Last week the Census Bureau issued a report confirming what Americans already know (or sense) about our society—it's becoming what used to be called "a third world" country, or less formally, a Banana Republic. Such reports are becoming commonplace in 2012. I think this is the 4th one I've posted on this year, but I've skipped several others.
The most interesting thing about these reports is that everybody knows what's going on in the United States, but nobody seems to be able to do anything about it. At the very least, we know that nobody who is in a position to do anything about it seems to have a sincere desire to do anything about it. It took about three decades to get to this sorry point, and undoubtedly it would take a few more decades to put things back the way they used to be, assuming we started right now.
Unfortunately, that's not going to happen because the wealthy elites who have a stranglehold on this Great Nation don't want things to go back to the way they used to be. Why would they? They've worked very hard over the last 30 years to create the Kleptocracy we all now currently enjoy.
So what are we supposed to do now? Jam our heads up our asses and pretend the sun is shining? Or that it will shine again someday? Because that's what most Americans seem to be doing. Well, I suppose we should look at the report. Why not? It can't hurt us more than we're hurting now.
[Graph left from the WaPo story]
People with incomes between $20,263 and $62,434 collectively earned less than 24 percent of all income in 2011, even though they made up 40 percent of the population. The dip was part of a long, steady decline dating to at least the 1960s, when the middle class shared 29 percent of all income.
In contrast, the census data shows, the bottom fifth held its own as the poverty level flattened out, while the top fifth increased its share to half of all income. The top 5 percent gained the most income, rising almost 5 percent in a single year.
"This is a huge drop," said Tim Smeeding, director of the Institute for Research on Poverty at the University of Wisconsin in Madison. "It's the working class. Their pay rate has gone down, the number of hours that everyone in the house works has gone down, their homes have lost value. These are the people really ravaged by the recession."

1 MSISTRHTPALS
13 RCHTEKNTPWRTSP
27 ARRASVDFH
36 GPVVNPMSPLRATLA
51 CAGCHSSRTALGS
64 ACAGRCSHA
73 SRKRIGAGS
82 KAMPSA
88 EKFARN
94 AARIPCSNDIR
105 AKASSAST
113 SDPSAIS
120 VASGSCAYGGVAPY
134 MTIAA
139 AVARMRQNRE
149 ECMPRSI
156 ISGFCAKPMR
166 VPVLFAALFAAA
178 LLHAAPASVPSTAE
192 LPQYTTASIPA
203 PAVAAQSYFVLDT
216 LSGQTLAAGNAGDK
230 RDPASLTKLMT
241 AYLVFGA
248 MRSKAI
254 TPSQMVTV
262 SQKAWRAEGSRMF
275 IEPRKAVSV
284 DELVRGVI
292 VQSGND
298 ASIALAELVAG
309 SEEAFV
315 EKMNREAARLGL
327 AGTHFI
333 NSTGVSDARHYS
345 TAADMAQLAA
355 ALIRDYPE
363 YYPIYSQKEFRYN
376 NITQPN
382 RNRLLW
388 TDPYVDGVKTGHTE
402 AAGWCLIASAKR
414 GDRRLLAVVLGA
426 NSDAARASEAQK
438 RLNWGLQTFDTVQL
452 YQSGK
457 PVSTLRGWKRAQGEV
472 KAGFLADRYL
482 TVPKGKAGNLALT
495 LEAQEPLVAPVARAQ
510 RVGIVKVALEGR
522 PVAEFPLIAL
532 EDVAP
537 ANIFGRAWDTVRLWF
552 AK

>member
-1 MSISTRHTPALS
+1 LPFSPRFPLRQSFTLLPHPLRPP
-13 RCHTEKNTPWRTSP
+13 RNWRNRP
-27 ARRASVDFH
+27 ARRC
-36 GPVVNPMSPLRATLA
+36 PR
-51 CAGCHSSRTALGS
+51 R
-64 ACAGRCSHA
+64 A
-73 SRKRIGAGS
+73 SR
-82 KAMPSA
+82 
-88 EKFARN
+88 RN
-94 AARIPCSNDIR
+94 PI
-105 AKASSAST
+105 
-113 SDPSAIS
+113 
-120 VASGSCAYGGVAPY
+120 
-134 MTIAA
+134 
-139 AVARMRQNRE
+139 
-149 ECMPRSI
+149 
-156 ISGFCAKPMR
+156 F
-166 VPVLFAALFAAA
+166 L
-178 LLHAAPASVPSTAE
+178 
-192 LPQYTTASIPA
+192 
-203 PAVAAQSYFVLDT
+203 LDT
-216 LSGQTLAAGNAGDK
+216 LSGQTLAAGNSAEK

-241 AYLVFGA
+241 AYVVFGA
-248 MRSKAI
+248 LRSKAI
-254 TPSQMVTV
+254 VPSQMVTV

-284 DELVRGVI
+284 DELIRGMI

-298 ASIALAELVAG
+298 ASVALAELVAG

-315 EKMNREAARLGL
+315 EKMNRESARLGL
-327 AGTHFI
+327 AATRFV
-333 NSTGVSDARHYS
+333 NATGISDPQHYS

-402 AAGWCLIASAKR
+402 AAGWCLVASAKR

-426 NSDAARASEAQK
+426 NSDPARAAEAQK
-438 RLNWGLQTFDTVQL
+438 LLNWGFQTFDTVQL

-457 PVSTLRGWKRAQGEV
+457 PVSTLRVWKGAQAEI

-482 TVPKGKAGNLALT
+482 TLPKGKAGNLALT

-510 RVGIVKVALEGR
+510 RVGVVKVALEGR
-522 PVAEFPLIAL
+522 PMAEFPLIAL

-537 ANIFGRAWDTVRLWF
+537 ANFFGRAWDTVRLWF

The nation's official poverty rate in 2011 was 15 percent, lower than many poverty experts were forecasting. The number of people living in poverty last year, 46.2 million, also was virtually unchanged from 2010. Since 2007, the last full year before the recession began, the poverty rate is up by 2.5 percentage points.
Despite an official recovery now entering its fourth year, the census said median household income declined by 1.5 percent, to $50,054...
The ranks of the new poor include people who have been jettisoned from the middle class after losing their jobs during the recession. Others are single mothers who have more trouble finding jobs in the weak economy.
I remember when I was jettisoned from the middle class. It happened in the years 2000-2001. I really liked this next part.
Economists expressed surprise that the poverty rate was not worse. Many had predicted that it would be higher than it was in 1964, when President Lyndon B. Johnson declared a War on Poverty.
"It looks as though we've sort of hit bottom," said Georgetown University's Peter Edelman, author of "So Rich, So Poor: Why It's So Hard to End Poverty in America."
"It's still very, very troubling; it's a very serious picture," he said. "We've added 15 million people in poverty since the turn of the century, since [President Bill] Clinton left office, 6 million before the recession and 9 million more since.
The fact it isn't worse is, at best, the sound of one hand clapping."
Georgetown's Peter Edelman thinks we've sort of hit bottom. It appears that Mr. Edelman lives in the Walt Disney's Magic Kingdom. Actually, he works at Georgetown University in Washington D.C., which is essentially the same thing.
Perhaps Mr. Edelman is not familiar with the growing public debt of the Federal Government. Perhaps he is not aware that much of that new debt supports the poor and those who have been jettisoned from the middle class. Perhaps he is not aware that policymakers intend (or will eventually be forced) to cut expenditures which prop up struggling Americans because those people don't have any money to donate to their political campaigns. So, no, I don't think we've sort of hit bottom yet.
However, Mr. Edelman rallies when he says that The fact it isn't worse is, at best, the sound of one hand clapping. What is the sound of one hand clapping? This is a Zen koan which older sages use to baffle young grasshoppers.
But we have no need for Zen mysticism. I can tell you what the sound of one hand clapping is.
It is the sound created by the efforts of policymakers to make America great again, to restore the middle class by creating good-paying jobs. It is the sound emitted by the efforts of policymakers to lift people out of grinding poverty.
Needless to say, and unsurprisingly, those efforts make no audible sound at all.